Czech Republic-based automaker Skoda is on a high in India and is now looking to ride the country’s rising electric vehicle (EV) wave.
Skoda had a record-breaking 2022 in the country, with India becoming its largest non-European market for the first time ever. “We have achieved 53,721 unit sales in 2022, which were more than twice the unit sales in the previous year,” Skoda brand director Petr Solc said on Jan. 6 during a press meet.
Eyeing double-digit growth in 2023, the Volkswagen Group company is now looking to launch its own electric cars. “Enyaq is the first electric model in Skoda’s global range. Skoda is ready to export the cars. We (India) would like to be the next market where Skoda will bring Enyaq,” Solc said.
Skoda’s first-ever electric car in India
The Enyaq iV will be imported to India as a completely built unit (CBU) from the company’s plant in Mlada Boleslav in the Czech Republic. Unfazed by India’s higher taxes on CBUs—something that’s discouraged the US’s Tesla from entering the market—Solc said Skoda’s SUV is now being tested for India.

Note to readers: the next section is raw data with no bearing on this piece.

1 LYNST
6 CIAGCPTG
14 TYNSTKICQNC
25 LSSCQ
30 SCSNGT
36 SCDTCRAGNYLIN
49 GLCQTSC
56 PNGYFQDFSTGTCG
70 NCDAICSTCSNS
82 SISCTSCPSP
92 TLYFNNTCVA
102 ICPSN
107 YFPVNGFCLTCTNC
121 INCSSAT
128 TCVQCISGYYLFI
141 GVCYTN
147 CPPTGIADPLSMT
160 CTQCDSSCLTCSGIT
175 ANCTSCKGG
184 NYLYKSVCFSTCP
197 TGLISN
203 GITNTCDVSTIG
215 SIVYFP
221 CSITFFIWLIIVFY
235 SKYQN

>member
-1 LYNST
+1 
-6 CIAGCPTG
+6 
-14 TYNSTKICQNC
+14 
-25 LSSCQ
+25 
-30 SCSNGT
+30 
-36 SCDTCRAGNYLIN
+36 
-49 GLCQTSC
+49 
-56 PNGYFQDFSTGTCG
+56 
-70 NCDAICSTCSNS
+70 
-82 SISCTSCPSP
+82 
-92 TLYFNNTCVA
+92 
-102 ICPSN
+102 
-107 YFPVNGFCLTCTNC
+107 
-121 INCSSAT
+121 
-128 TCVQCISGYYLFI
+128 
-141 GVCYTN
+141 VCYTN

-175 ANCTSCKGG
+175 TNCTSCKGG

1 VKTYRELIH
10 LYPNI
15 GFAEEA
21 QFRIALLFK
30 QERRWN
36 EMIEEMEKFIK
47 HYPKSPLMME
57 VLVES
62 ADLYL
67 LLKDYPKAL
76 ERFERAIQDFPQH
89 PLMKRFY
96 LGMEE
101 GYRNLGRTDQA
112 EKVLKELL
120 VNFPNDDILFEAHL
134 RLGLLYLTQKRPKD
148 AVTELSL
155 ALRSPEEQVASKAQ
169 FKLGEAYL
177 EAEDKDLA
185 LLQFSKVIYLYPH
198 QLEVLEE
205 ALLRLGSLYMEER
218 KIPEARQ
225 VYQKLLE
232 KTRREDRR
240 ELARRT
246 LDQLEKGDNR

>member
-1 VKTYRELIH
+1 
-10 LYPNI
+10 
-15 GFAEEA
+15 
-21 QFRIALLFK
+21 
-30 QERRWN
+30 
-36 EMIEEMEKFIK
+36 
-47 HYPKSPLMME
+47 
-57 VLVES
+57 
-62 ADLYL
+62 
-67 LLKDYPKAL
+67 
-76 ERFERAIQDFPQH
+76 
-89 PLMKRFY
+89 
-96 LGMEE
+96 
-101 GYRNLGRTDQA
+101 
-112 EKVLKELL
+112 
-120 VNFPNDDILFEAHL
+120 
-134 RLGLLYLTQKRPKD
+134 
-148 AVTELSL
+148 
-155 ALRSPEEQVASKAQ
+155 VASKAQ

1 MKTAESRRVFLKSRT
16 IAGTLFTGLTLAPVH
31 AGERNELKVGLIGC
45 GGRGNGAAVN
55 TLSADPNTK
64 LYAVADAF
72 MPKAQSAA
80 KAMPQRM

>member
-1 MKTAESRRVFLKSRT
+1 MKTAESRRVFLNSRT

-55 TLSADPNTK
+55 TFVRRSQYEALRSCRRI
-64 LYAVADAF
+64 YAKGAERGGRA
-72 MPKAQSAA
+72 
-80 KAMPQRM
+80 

“The company would like to test the demand and if demand is high, we can think of the next steps,” he said, referring to local manufacturing.
Available in five modes—Eco, Comfort, Normal, Sport, and Traction—Enyaq iV gets charged from 10% to 80% in 36 minutes, Skoda has said. Powered by 82KWh battery, the SUV is expected to cost up to 60 lakh rupees ($73,329) in India, though the official price tags aren’t out yet.
If Skoda’s plan works, it may introduce other electric models, too, in India, including those produced domestically.
Possible challenges in Skoda’s way
The Czech company’s premium pricing in a price-sensitive Indian market, especially amid rising inflation worries, could dent its current growth momentum.
The world’s third-largest auto sector is already facing a lull, according to the Federation of Automobile Dealers Associations (FADA), an industry body in India. Luxury carmakers like Mercedes have already expressed fears over low sales.
Things are grimmer for EVs, a segment that merely constitutes 1% of total sales in the country. To sustain or survive, both local and global players must take into account affordability, experts believe.
“...Only vehicles with a high level of localization and adoption of cheaper but efficient technologies can companies penetrate the common man’s and Indian EV sector’s needs,” Rohit Sharma, director of engineering at the Noida-based JD Concord Design Solution, an automotive-tech firm, told Quartz.
In these conditions, it would be interesting to see if Skoda wins its electric bet.